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RESEARCH ARTICLE
Year : 2015  |  Volume : 4  |  Issue : 1  |  Page : 4

Ionizing radiation-induced cataract in interventional cardiology staff


1 Department of Nuclear Medicine, Rajaie Cardiovascular, Medical and Research Center, Iran University of Medical Sciences, Tehran, IR Iran
2 Cardiovascular Intervention Research Center, Rajaie Cardiovascular Medical and Research Center, Iran University of Medical Sciences, Tehran, IR Iran
3 Noor Ophthalmology Research Center, Noor Eye Hospital, Tehran, IR Iran
4 Cardiac Electrophysiology Research Center, Rajaie Cardiovascular Medical and Research Center, Iran University of Medical Sciences, Tehran, IR Iran
5 Department of Epidemiology and Biostatistics, School of Public Health, Tehran University of Medical Sciences, International Campus, Tehran, IR Iran
6 Department of Nation Radiation Protection, Iranian Nuclear Regulatory Authority, Tehran, IR Iran
7 Department of Epidemiology, Faculty of Public Health, Shahid Beheshti University of Medical Sciences, Tehran, IR Iran

Correspondence Address:
Hassan Hashemi
Noor Ophthalmology Research Center, Noor Eye Hospital, Tehran
IR Iran
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Source of Support: None, Conflict of Interest: None


DOI: 10.5812/cardiovascmed.25148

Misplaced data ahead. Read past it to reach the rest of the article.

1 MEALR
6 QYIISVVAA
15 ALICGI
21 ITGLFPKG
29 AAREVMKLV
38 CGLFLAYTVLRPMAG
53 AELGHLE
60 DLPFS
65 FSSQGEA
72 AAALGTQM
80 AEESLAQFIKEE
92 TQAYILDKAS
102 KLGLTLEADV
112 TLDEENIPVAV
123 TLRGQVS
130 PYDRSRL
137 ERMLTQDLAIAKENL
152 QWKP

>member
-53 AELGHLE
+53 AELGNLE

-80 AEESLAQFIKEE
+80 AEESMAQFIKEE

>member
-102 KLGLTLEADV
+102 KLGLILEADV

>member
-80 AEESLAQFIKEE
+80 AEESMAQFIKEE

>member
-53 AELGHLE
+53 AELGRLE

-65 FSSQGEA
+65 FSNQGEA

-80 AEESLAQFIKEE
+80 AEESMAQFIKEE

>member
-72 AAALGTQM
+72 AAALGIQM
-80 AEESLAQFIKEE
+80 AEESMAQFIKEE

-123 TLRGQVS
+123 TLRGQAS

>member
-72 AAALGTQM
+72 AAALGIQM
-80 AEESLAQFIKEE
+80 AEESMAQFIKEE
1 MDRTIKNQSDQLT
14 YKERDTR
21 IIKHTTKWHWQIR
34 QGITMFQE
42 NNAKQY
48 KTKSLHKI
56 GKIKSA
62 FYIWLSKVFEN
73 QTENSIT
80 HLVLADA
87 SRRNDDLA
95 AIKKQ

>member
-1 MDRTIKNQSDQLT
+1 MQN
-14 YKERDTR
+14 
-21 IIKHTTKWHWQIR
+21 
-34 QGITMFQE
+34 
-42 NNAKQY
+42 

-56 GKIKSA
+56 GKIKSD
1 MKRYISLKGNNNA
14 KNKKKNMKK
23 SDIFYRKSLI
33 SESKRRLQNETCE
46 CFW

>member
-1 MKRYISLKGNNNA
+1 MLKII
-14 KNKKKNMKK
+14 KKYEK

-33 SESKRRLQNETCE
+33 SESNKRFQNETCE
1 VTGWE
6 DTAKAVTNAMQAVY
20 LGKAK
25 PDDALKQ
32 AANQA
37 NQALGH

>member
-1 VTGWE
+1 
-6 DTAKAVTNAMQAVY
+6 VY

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Background: The use of ionizing radiation has led to advances in medical diagnosis and treatment. Objectives: The purpose of this study was to determine the risk of radiation cataractogenesis in the interventionists and staff performing various procedures in different interventional laboratories. Patients and Methods: This cohort study included 81 interventional cardiology staff. According to the working site, they were classified into 5 groups. The control group comprised 14 professional nurses who did not work in the interventional sites. Participants were assigned for lens assessment by two independent trained ophthalmologists blinded to the study. Results: The electrophysiology laboratory staff received higher doses of ionizing radiation (17.2 ± 11.9 mSv; P < 0.001). There was a significant positive correlation between the years of working experience and effective dose in the lens (P < 0.001). In general, our findings showed that the incidence of lens opacity was 79% (95% CI, 69.9-88.1) in participants with exposure (the case group) and our findings showed that the incidence of lenses opacity was 7.1% (95% CI:23-22.6) with the relative risk (RR) of 11.06 (P < 0.001). Conclusions: We believe that the risk of radiation-induced cataract in cardiology interventionists and staff depends on their work site. As the radiation dose increases, the prevalence of posterior eye changes increases.


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